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Steve Kazee Interview: Actor Talks 'Once' The Musical Versus The Film

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STEVE KAZEE
Steve Kazee, left, and Cristin Milioti are shown in a scene from "Once," in New York. The production was nominated for a Tony Award for best musical, Tuesday, May 1, 2012. (AP Photo/Boneau/Bryan-Brown, Joan Marcus) | AP

This is one in a series of Tony nominee snapshots in the lead-up to the awards Sunday night.

You may recognize Steve Kazee from one of his various guest starring TV stints, largely on crime dramas (exhibits A, B, C and D), or his classic good looks might just make you think you've seen him before. This year, a Tony-nominated role took him from vaguely familiar face to an A-lister in Anna Wintour's rolodex.

Nominated for leading actor in a musical alongside fellow rising star Jeremy Jordan and veterans Norm Lewis and Danny Burstein, the 36 year old has a fair shot at a win. It doesn't hurt being the star of this year's Broadway darling "Once," which leads the charge into the Tony Awards with 11 nominations, its stiffest competition coming from that other movie-to-musical adaptation, "Newsies." "Once," adapted from the equally beloved film, stars Kazee as the Irish busker Guy who falls for a Czech-born pianist (played by Cristin Milloti).

Kazee sat down with The Huffington Post to talk how his Guy is nothing like the film version's, falling head over heels for somebody and his favorite show of the year.

What do you think about this trend of taking rock n' roll musical movies and turning them into a play, especially something you would not expect to see on Broadway?

I have to say I think we're an exception to the rule in the sense that our creative team is so, and I use the word genius, and I use it honestly. They had a way of creating something from the beginning that was just simple, so I knew from the beginning that we were going to be something completely unique. I didn't know if it was going to be received in the way it's been received, but I knew at the end of the day artistically I'd be proud to be a part of it. I can't really speak for other movie-musicals that have come in, because I think oftentimes what happens is you get a movie that doesn't have any songs in it, and you just put songs into it, and it doesn't really work. I think we see that more often than not.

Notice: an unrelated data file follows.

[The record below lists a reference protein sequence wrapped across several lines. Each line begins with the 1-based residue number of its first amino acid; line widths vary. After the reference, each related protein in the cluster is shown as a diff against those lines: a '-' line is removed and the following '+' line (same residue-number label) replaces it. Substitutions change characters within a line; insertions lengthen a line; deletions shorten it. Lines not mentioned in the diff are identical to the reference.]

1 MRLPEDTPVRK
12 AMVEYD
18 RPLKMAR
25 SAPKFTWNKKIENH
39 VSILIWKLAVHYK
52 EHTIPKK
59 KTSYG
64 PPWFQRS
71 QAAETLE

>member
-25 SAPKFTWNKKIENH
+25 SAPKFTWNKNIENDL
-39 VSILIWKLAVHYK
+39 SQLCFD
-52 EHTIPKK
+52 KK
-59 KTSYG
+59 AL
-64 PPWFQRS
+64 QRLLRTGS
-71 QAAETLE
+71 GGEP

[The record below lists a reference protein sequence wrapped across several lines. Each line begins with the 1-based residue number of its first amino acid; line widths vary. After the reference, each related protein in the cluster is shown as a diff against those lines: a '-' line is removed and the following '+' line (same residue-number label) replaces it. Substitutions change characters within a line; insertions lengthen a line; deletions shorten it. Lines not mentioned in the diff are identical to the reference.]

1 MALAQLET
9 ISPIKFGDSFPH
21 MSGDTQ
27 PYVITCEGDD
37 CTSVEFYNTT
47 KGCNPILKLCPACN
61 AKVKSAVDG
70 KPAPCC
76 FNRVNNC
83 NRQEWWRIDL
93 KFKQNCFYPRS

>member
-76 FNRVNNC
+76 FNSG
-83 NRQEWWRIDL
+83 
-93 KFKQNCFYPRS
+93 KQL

The subject matter of "Once" is really fascinating. Have you ever experienced a story like that yourself?

I think we've all sort of experienced that, meeting someone who affects you in such a profound way. Maybe you know them for a week, maybe you know them for a year, maybe you know them for 20 years, and maybe you fall in love and stay together or don't stay together. But yeah, I've been in those situations. I don't know if i've been in that type of situation. I've been there before though when you meet somebody and you really fall head over heels for a like a week, and then reality comes crashing down and you're like, urrr.

Did you study the film role?

No, because I'm not Glen [Hansard]. Glen is one of my favorite artists, and that movie is one of my favorite movies. I thought if I go into this trying to recreate that, I'm done, dead in the water, the show's dead in the water. I'm just not Glen -- Glen is a very unique human being.

How would you say the theater production is different from the movie?

I think we are clearly more dramatic in the sense that there are many more characters, and the film is really about the two of them. What Enda [Walsh] did, which was so brilliant, is he took little moments like, in the film... when they first go into the piano shop, there's the guy who works at the piano store, he's like, eating a sandwich. Well, Enda turned that into a whole character, like, what kind of a guy [is he], what does he eat -- chicken salad, tuna salad -- what is this guy's daily life, and built that into something, and did that with the banker character and so on. So we're just a broader version of the film. Also, in the film, the guy is the one sort of driving [the story], like let's go do this album, and the girl is the more willing participant. We've sort of flip-flopped roles, which I think makes it much more interesting to an audience, to see someone who's struggling with a decision in their life that needs someone who can then help them figure out how to make that decision.

Is there a show you've seen this year aside from "Once" that you'd recommend to our readers?

"Peter and the Starcatcher" is the most amazing piece of theater I think I've ever seen. It made we want to be a kid again and made me want to pretend, which I do on a nightly basis. (laughs)

Brad Balfour and Mallika Rao contributed to this interview.

Watch highlights from "Once":


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